Biathlon 20

There were flags of many different nations: Norway, Japan, Russia, Austria, Czechoslovakia, France and many others. And despite the fact that the biggest flag I saw at the Biathlon Men’s 10k Sprint during the 2018 PyeongChang Winter Olympics was an American flag, Team USA has never medaled in a biathlon event. In fact, it is the only winter sport Americans have been shut out of.

This is a sport of the Europeans, with its roots deep in the ice and snow of Norway, where Norwegian soldiers since the 18th century would stay in shape by competing in a combined cross-country skiing and rifle shooting contest. While the biathlon appeared at the first Olympic Winter Games in Chamonix France in 1924, it didn’t become an official event for men until 1960, and then for women until 1992.


Alpensia biathlon venue
Alpensia Biathlon Centre Course


There are several Olympic types of biathlon events: the individual, the sprint, the pursuit, the mass start and the relay. At the Alpensia Biathlon Center on Sunday, February 11, I saw the Men’s 10k sprint event. At -11 degrees Centigrade, it was bitingly cold. But the enthusiasm and constant noise of the spectators kept the biathlon arena warm and engaging.

Still, I had no idea what was going on. Everyone around me was following their countrymen in the event. I could not for the life of me tell what was happening, other than the skiing in front of me and the shooting I could see on the screen. It must be like a person who has never seen an American football game from a stadium seat trying to understand what is happening on the field in front of them.

But at least a football novice could see the field and the direction the offense was going in. Only after I got back home could I see the extensive track behind the arena where the competitors huffed and puffed their way over the hills and through the woods. Halfway through their trek, they stopped at the arena for two rounds of shooting, one standing and one prone (even to the ground). The shooting was viewable on the big screen and is a significant part of this competition, and yet I couldn’t tell exactly where the shooting was taking place.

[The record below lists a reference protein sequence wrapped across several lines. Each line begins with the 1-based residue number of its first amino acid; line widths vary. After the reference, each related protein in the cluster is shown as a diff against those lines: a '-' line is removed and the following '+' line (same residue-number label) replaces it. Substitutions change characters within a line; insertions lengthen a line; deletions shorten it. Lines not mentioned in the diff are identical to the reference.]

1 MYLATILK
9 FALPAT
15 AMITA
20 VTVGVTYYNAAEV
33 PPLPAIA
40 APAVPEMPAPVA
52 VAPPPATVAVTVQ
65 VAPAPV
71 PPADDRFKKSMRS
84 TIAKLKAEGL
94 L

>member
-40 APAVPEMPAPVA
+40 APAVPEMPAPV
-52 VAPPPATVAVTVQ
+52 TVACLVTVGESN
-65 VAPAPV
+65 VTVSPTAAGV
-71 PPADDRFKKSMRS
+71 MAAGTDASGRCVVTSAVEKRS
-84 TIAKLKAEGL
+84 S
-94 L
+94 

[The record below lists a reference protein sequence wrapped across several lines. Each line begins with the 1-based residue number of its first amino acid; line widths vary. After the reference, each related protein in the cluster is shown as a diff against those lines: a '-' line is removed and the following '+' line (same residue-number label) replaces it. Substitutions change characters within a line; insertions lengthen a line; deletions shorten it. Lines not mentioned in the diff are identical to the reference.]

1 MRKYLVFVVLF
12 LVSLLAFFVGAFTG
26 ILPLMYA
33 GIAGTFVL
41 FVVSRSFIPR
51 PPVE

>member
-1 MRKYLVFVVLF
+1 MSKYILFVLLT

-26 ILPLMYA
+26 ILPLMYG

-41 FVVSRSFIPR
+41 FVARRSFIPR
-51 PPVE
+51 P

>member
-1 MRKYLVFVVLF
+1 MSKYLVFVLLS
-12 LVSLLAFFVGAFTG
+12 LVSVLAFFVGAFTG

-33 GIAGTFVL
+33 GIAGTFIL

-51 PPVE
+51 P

Biathlon 21
Vancouver gold medalist Tarjei Boe of Norway missing five times, adding another 750 meters to his race.


Clearly, when you’ve been pushing hard aerobically on the skis, settling yourself down for a good shot is a challenge. I imagine that calming your heartrate and mind down enough to shoot accurately is part of the challenge of this competition. And if you miss, it’s not good. With every shot you are off target in the sprint, you have to ski a penalty loop of 150 meters, which of course, adds to your time. Miss two or three shots, and your time continues to inflate.

As Finnish veteran biathlete and competitor in PyeongChang, Kaisa Makarainen, noted in this interview:

Even though you can have favourites, you never know what the result will be. You never know how the athletes will cope with the shooting, and then some of the best shooters are not so good on the skis, so it’s really dramatic.

So the skill and the variation in results comes from that moment between decision to fire and firing. And while you can have favorites in the biathlon sprint, (in this event, Martin Fourcade of France and Norwegian Johannes Thingnes Boe,) you can never really be sure who will win. The Germans in front of me were not the flag waving sort, one of them appearing a bit irritated with the large Russian flag that a fan a row ahead of him was waving.